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7 Tips for Buying or Leasing a New Vehicle


 
 
Cars For Less Guaranteed will save you money on your next vehicle
PRLog - May 1, 2014 - Car buying is costly - typically the second most expensive purchase that most Americans make after their home.  For many, buying a new car can be a very time consuming and stressful experience.  The process is designed by car dealers to separate you from as much of your money as possible.  Following these 7 tips will help you get a better deal when it comes to buying a vehicle from the dealership.

Decide How Much You Can Afford

Decide how much you can afford and how much you are willing to pay before you shop for a vehicle.  When purchasing a new vehicle, it is optimal to put down 20% in order to minimize the overall cost of the loan.  Financial experts recommend that your total debt does not exceed 36% of your gross income.  For example, if you make $50,000 a year, your annual debt payments shouldn’t exceed $18,000.  If your existing debt payments equal $12,000 a year, you can afford $6,000 annually, or $500 a month, for car payments.  Also, consider factors such as insurance premiums, taxes, registration and fuel economy – including whether the vehicle requires more expensive premium gasoline.

Don’t Be Afraid To Walk Away

If you feel any pressure to “buy now before you lose the deal,” then get up and leave.  These are sales tactics used by sales people to create a sense of urgency with the goal of getting you to sign on the dotted line.  If you feel any hesitation about buying a car, then trust your instinct and get up and leave.  Sometimes your willingness to leave the showroom is your most effective negotiating tool.

Find Out The Factory Invoice Price For The Exact Vehicle You Want

The factory invoice price is the dealer’s cost for the vehicle and doesn’t include any of the dealer’s costs for selling, advertising, preparing, displaying or financing the vehicle.  Once you know the dealer’s factory invoice pricing you can negotiate up from here.  Instead of negotiating down from the MSRP (Manufacturer’s Suggested Retail Price).

Learn About Manufacturer Rebates And Incentives Before Visiting The Dealership

Dealerships typically use manufacturer rebates to negotiate deals.  They make you believe they are paying for the rebate themselves when in reality the rebate is coming directly from the manufacturer.  Visiting the manufacturer’s website is a great way to learn about rebates, although, there are some rebates that are not disclosed to the public.  Beware, as dealers are known for not giving buyers every rebate available to them, instead keeping one or two as additional profit.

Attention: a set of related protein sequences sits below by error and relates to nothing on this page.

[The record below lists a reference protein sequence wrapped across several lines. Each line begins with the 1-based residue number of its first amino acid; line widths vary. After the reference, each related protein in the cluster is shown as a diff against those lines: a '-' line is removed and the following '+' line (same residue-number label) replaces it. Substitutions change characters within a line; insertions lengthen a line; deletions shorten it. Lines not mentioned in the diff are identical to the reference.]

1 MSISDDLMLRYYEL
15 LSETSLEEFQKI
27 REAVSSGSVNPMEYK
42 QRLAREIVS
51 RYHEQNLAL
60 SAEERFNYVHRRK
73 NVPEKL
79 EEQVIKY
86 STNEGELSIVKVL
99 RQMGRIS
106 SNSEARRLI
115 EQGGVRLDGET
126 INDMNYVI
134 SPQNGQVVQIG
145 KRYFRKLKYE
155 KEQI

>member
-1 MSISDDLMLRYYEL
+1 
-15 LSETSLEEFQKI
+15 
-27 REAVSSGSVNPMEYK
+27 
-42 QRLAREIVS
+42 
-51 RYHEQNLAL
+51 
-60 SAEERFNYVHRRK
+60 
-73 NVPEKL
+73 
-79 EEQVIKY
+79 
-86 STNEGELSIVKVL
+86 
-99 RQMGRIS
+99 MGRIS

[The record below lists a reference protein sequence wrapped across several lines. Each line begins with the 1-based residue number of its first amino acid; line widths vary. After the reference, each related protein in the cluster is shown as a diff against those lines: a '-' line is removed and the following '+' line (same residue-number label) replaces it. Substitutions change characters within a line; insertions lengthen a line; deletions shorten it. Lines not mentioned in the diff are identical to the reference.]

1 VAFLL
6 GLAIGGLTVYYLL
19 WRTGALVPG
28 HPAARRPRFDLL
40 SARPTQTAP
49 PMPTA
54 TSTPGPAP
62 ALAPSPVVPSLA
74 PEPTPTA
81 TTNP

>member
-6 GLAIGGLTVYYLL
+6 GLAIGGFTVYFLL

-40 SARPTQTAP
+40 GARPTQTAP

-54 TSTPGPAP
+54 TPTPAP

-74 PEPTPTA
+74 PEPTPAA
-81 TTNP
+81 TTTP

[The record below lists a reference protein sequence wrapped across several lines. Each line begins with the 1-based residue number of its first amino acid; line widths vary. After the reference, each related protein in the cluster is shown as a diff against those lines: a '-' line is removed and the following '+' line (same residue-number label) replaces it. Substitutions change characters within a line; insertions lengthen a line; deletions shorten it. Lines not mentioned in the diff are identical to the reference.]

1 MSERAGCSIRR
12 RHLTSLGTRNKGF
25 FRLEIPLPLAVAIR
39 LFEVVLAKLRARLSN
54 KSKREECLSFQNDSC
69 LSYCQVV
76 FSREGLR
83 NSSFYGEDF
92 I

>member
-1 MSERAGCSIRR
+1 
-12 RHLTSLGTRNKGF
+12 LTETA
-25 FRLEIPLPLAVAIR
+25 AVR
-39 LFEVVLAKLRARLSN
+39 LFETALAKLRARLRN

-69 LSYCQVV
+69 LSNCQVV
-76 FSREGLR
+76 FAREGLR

Dealers Are Less Willing To Negotiate On Popular Models

Size up the supply and demand for the car you want.  A good deal on a slow selling model might be below dealer invoice price, while a popular car can still command full manufacturer’s suggested retail price or even more.  Dealer inventories often tell the story.  If you see large numbers of a certain model on the lot, it’s probably not a hot seller.

Finalize Purchase Price Before Negotiating Financing Terms Ir Trade-Ins

Negotiating all the details of the transaction can be a stressful experience.  The new car, the trade-in and financing are three separate negotiations.  When negotiating with a dealership, be sure to negotiate purchase price, not a monthly payment.  If you say you can afford $500 a month, they know that if they can keep you focused on that number, it’ll be easier to get you to stretch the loan from 3 to 4 years and that can mean an extra $6000 for the dealership.  Don’t be swayed by low monthly payments if they result in paying a higher total price.  Once you’ve reached an agreeable purchase price, bring up your trade-in and negotiate that price separately.

Understand The Fees

Dealers can make up to twice as much by selling costly services than they make selling the actual vehicle itself.  It’s normal to pay extra for taxes, registration, licenses and destination charges.  Make sure taxes and title fees are being calculated correctly.  Read all the documents carefully to avoid paying more than necessary.  Don’t pay for delivery, promotion, handling charges, sales charges, floor charges or any other charges the dealer is making you pay.  These are made-up charges that the dealer uses to pad the deal.

Be careful, dealerships will insert additional charges into the contracts.  Look out for corrosion protection, paint sealant, fabric protection and window etching of the VIN.  If you really want any of these add-ons, you can get them significantly cheaper at your local automotive shop.

Remember, once you’ve negotiated a purchase price, contact http://www.CarsForLessGuaranteed.com and make sure you really are getting the very best deal.

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Industry:Automotive, Consumer
Tags:car buying tips, buying a car, Car Negotiating
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